August 09, 2010 | The Rev. Dr. Scott Stoner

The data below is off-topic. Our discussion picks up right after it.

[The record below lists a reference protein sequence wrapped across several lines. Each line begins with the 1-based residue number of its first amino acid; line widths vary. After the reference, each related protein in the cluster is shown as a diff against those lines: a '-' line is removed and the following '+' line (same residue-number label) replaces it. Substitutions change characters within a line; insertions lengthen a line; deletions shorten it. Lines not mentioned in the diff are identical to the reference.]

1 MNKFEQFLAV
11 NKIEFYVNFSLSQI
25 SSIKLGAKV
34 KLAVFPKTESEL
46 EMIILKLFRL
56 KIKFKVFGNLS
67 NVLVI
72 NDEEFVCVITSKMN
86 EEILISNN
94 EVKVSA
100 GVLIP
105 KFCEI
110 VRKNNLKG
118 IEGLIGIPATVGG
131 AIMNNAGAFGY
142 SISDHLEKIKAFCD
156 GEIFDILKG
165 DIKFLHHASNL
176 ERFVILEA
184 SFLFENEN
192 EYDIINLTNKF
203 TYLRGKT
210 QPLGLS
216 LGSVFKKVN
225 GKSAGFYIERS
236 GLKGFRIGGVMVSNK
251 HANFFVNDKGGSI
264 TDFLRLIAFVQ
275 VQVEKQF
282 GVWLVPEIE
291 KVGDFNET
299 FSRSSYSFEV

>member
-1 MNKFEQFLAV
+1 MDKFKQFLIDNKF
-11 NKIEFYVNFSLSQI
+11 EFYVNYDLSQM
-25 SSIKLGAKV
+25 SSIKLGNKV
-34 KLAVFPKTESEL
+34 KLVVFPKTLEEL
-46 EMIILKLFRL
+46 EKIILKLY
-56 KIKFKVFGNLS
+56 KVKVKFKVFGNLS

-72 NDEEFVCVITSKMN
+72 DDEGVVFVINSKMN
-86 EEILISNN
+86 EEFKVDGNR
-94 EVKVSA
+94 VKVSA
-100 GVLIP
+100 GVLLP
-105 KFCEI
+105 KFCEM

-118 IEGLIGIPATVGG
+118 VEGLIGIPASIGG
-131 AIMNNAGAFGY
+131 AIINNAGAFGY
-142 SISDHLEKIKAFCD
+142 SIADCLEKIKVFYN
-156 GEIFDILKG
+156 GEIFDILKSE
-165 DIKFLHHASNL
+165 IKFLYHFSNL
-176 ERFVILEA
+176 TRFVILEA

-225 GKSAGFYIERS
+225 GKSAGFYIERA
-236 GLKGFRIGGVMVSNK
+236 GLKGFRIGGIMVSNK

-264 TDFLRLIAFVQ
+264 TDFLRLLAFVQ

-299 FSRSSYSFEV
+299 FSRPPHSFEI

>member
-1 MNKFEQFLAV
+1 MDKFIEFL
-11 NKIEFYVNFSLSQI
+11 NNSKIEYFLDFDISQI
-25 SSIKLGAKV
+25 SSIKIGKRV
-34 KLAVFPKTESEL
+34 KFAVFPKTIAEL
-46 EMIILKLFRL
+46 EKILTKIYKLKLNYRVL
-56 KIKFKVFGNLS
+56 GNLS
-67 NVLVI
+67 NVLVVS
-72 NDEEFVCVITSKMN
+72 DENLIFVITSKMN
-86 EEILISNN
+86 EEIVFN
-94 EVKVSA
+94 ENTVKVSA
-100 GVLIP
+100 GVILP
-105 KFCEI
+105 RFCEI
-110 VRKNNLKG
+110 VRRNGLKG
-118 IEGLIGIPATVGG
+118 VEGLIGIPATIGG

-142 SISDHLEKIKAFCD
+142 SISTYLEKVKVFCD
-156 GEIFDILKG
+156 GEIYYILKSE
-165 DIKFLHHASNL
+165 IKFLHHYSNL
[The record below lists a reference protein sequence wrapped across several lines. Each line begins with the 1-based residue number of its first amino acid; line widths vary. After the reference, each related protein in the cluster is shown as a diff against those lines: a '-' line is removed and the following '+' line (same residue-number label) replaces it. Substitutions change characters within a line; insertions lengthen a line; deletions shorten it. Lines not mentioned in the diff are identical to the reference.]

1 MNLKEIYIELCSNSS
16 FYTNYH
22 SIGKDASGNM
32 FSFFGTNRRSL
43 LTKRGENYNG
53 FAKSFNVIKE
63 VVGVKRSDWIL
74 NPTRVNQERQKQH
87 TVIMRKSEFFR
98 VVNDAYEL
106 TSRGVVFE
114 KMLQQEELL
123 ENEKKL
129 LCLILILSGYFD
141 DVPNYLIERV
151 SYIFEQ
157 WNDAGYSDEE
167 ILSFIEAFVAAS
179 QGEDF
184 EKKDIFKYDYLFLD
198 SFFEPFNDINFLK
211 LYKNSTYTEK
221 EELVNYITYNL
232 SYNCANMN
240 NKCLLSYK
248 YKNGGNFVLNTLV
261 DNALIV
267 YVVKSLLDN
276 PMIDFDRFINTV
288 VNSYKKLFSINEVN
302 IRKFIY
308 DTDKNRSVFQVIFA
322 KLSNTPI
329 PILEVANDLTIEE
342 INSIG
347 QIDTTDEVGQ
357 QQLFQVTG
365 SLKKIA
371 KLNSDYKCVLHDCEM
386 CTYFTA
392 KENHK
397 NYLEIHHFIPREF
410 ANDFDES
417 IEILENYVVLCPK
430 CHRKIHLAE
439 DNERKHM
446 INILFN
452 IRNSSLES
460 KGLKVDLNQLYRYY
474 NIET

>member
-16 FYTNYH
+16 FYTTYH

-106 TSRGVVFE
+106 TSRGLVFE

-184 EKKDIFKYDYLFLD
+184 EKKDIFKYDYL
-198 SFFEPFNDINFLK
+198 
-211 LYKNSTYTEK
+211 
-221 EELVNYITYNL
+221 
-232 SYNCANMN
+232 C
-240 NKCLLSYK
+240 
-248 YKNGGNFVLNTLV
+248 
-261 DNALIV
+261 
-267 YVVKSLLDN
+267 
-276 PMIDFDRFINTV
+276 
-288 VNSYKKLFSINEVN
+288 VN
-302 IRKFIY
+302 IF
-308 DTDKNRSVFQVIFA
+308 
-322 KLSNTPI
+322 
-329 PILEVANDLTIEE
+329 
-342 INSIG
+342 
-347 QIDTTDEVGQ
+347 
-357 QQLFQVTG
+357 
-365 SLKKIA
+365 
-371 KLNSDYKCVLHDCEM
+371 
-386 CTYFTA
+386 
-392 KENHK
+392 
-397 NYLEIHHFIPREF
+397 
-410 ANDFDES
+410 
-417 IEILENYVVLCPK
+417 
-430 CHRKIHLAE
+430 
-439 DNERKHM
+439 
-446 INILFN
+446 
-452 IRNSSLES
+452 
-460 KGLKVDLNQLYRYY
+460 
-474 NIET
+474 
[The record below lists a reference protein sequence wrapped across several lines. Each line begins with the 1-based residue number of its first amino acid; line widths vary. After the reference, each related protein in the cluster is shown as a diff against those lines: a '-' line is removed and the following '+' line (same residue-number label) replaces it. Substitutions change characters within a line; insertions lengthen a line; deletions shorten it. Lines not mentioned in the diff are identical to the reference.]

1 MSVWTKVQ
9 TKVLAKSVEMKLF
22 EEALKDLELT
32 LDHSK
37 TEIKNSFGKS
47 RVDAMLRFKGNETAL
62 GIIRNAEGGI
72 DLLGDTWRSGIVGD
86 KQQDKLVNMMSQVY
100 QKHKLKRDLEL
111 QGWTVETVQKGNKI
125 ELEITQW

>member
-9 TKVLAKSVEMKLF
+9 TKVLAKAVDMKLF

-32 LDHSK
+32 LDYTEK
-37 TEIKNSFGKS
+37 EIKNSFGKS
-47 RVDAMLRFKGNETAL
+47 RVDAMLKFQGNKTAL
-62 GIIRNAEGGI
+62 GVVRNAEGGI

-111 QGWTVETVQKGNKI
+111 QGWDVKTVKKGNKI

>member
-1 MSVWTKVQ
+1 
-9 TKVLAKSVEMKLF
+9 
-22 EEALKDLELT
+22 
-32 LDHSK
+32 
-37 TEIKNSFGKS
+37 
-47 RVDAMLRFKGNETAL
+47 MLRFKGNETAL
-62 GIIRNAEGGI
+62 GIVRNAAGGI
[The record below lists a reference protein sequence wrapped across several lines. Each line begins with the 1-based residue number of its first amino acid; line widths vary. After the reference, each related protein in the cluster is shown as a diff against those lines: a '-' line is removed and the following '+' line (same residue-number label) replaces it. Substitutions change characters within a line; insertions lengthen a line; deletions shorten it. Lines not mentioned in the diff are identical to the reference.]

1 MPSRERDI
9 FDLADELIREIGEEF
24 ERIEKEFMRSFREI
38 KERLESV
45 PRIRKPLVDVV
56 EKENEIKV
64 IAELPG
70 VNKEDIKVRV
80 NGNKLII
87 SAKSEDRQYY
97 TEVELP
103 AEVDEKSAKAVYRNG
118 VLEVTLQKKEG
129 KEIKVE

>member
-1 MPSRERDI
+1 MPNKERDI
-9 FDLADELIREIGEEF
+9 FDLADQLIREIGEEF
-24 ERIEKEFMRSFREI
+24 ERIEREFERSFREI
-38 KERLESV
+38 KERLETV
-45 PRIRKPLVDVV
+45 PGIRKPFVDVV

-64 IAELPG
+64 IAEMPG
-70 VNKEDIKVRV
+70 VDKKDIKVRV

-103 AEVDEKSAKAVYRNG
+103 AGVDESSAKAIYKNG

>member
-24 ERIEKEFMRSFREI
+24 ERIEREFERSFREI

"Learning to Shift"A good friend of our family was in town recently for a conference. While visiting, she was excited to tell us that she had recently decided to take up road biking so that she could ride with her husband, who is already an experienced biker. My friend works out on a regular basis and certainly knows how to ride a bike, and so she anticipated that she would adapt quite quickly to her new sport. In turned out she was both right and wrong about that. She found it easy to ride the bike, but quite difficult to figure out the shifting. Her new road bike has 21 gears or speeds and she had never ridden a bike with more than three previously. First, she had to figure out what the left had shifters controlled versus the right hand shifters. She had to figure out how to get into gear 5 or gear 14 or gear 21. This was hard enough, but there was more to learn. Next she had to learn out on the open road, when to use what gear. What gear do you use to go down a hill or up a hill? When do you shift into a lower gear as you approach a hill? She found if she shifted either too early or too late she lost valuable momentum and the climb up the hill become much more difficult. She eventually realized that she could only learn the art of shifting through miles and miles of experience on her bike. There was no simple formula of when to use which gear, but rather she would have to get the “feel” of when it was the right time to shift into a different gear. She was excited to report that in just the three weeks since she had purchased her bike, she was already making good progress. During our visit our friend was also telling us about her son who is going off to college later this month. The topic had now changed to a whole different kind of shifting. A big hill is just ahead for my friend and her husband, and their son. Since neither of them have done this before, the shifting is bound to be a bit awkward at first. I remember when each of our children went off to school. I tried to pretend like I could ride right through this transition and I minimized the amount of shifting that would be required. Of course when I did this, I soon found myself out of breath, and forced to slow down and give this important transition the time it would take to work through. When it comes to our emotional and spiritual wellness, the more gears we have available to us, the better off we will be. Knowing when to slow down and when to speed up, and learning the art of shifting back and forth between the full range of emotions, from sorrow to joy, will help us better negotiate the hills and valleys we face. Learning to gracefully accept that “to everything there is a season” is the heart of much wisdom and wellness. There is one more thing that every cyclist soon learns that also has direct application to wellness. Biking long distances is made much easier when you ride with a group, because each person takes turns breaking the wind for those behind. As you and I continue to perfect the art of shifting in our lives, may we also remember the importance of finding others with whom we can share the ride.
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